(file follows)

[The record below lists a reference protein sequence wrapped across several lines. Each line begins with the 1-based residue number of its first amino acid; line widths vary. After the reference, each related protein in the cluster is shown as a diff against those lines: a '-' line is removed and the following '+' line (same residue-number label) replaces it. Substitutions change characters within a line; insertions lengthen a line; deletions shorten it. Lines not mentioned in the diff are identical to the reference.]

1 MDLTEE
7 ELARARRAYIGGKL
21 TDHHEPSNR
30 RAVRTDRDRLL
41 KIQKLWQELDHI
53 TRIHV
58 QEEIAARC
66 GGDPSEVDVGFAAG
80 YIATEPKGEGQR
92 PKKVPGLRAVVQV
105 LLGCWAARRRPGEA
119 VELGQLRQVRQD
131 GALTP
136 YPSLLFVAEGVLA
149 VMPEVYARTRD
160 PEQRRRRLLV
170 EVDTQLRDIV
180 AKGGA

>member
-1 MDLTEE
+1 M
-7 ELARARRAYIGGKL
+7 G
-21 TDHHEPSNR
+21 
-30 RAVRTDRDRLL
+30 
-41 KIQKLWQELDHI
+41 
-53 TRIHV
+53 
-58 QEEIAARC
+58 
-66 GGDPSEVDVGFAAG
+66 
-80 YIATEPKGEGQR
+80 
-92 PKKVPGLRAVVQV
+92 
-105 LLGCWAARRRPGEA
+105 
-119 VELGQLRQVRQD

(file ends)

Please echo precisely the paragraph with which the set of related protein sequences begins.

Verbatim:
[The record below lists a reference protein sequence wrapped across several lines. Each line begins with the 1-based residue number of its first amino acid; line widths vary. After the reference, each related protein in the cluster is shown as a diff against those lines: a '-' line is removed and the following '+' line (same residue-number label) replaces it. Substitutions change characters within a line; insertions lengthen a line; deletions shorten it. Lines not mentioned in the diff are identical to the reference.]